In 1915, Sierpinski thought of a great variation for the ternary tree. The Sierpinski gasket is obtained by starting with an equilateral triangle thought of as a solid object. You then divide it into four smaller equilateral triangles, of which the middle one is removed. The middle one is removed so a triangular hole is produced. With the three remaining solid equilateral triangles, you proceed in the same way so three smaller triangular holes appear, and so on. The fractal dimension of the Sierpinski gasket is df= log3/log2. (Lauwerier) We denote by L the length of a fixed side, say the side of the triangle. M(L) denotes the mass of the gasket when the length of the side is L. So M(L) is the mass of the whole gasket. Because of self-similarity the whole gasket is again in one of the sub-triangles. Its mass is now M(L/2). Since 3 of the smaller triangles make up the whole gasket we get M(L) = 3 M(L/2). On the other hand the relation between the linear measure L and the mass of any geometric object is M = A L^d where A is some constant depending on the shape of the object, and d is the dimension. Combining the equations we get A L^d = 3A (L/2)^d, which simplifies to 1 = 3(1/2)^d or 2^d = 3. Taking logarithms on both sides and solving for the dimension we get d = log(3) / log(2) =1.5850….(Daepp)

Sierpinki gasket (The MacTutor)

There are two similar fractal concepts that Sierpinski created, which are extremely fascinating. The Sierpinki carpet is generated in close analogy to the Sierpinski gasket. We first pick a positive integer n and a second one k with k < n^2.(Daepp) Out of those squares, k squares are chosen and removed. This procedure is then repeated by dividing each of the smaller squares left into n^2 smaller squares and removing the k squares that are located at the same positions as in the first iteration. This procedure is repeated again and again. (Bunde)

Sierpinski Carpet (Bunde)

The Sierpinski carpet for the above example has n = 5 and k = 9. It is possible for the carpets to look different when k is changed. Using the same idea as for the calculation of the dimension of the gasket, we denote by L the length of a square side and by the M mass of the carpet. Considering that n^2 – k smaller squares with side length L/n make up the whole carpet with side length L we get M(L) = (n^2 – k) M (L/n). Combining this with the general formula M = A L^d for some constant A we get (n^2 – k) A (L/n)^d = A L^d which simplifies to n^2 – k = n^d. Taking logarithms on both sides and solving for the dimension we get d = log(n^2 –k) / log n. In the example above, the fractal dimension is log(16) / log(5) = 1.7227….(Daepp)

The Sierpinski sponge is constructed by starting from a cube, and subdividing it into 3*3*3 = 27 smaller cubes. Using the same arguments as for the gasket and the sponge, we get the dimension df = log(20) / log(3) = 2.7268….(Daepp) You take out the central cube and its six nearest neighbors. Each of the remaining twenty small cubes are processed in the same way. After each iteration, the volume of the sponge is reduced by a factor of 20/27, while the total surface area increases. M(1/3L) = 1/20M(L), which makes the fractal dimension for this example, df = log20/log3. (Bunde)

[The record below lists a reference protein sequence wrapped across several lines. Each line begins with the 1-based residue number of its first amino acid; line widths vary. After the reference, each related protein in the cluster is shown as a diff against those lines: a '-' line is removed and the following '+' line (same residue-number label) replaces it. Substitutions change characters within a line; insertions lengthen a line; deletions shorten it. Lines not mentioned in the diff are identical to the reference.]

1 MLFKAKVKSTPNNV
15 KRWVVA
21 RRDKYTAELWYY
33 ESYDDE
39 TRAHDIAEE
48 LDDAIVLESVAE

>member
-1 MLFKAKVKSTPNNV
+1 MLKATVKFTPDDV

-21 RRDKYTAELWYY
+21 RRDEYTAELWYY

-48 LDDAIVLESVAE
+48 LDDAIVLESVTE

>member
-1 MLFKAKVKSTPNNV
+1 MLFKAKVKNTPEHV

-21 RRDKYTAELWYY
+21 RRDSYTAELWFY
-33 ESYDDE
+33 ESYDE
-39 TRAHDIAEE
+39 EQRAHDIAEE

Sierpinski Carpet (Bunde)

Today, trees are very important to the field of fractal geometry. Pythagoras (569 – 500 BC) studied the famous figure in which squares are placed on the sides of a right triangle. He proved that the sum of the areas of the squares on two of the sides equaled the area of the square on the hypotenuse. In our present day, the figure that Pythagoras created has grown into the fractal term "tree." (Lauwerier)

In the Pythagoras tree, you find that a square with a given square number n supports an isosceles right triangle from which two smaller squares sprout. The one on the left has a number 2n, an even number, while the one on the right, 2n + 1, is an odd number. Together, these three form a geometrical representation of the Pythagoras Theorem, which states that the smaller squares together, have the same area as the larger square. The smaller squares are equal to the larger square, which makes each one half the size of its predecessor. If the area of the original square is 1, then the total of squares 2 and 3 will also equal 1. The same holds true for each of the smaller squares in the series. In the example below, the eight squares, 8,9,10,…,15, together have the same area as the original base square. (Lauwerier)

Pythagoras Tree (Lauwerier)

Fractal geometry is not only fun to play around with, but it is also amazing to look at. Almost everywhere you look, you find a fractal of some sort. The Sierpinski gasket and Pyhtagoras’ tree interest me the most because they are very easy to work with. The only problems that I would have with fractal geometry, is trying to create them on the computer! To conclude, fractals are a big part of everything around us, such as the human body and the galaxy. Where would we be if people like Sierpinski and Archimedes hadn’t made their discoveries?

Works Cited:

1] Bunde, Armin and Havlin, Shlomo, Fractals in Science, NewYork:Springer-Verlas, 1994.

2] Falconer, Kenneth, Fractal Geometry, Chichester, Englend: Jonh Wiles anf Sons, 1990.

3] Lauwerier, Hans, Fractals, Princeton, NJ: Princeton University Press, 1996.

4] Pickover, Clifford, Fractal Horizons, New York: St. Martin’s Press, 1996.

5] The MacTutor History of Mathematics, Biography of Waclaw Sierpinski, Dec. 6,1999,
Return to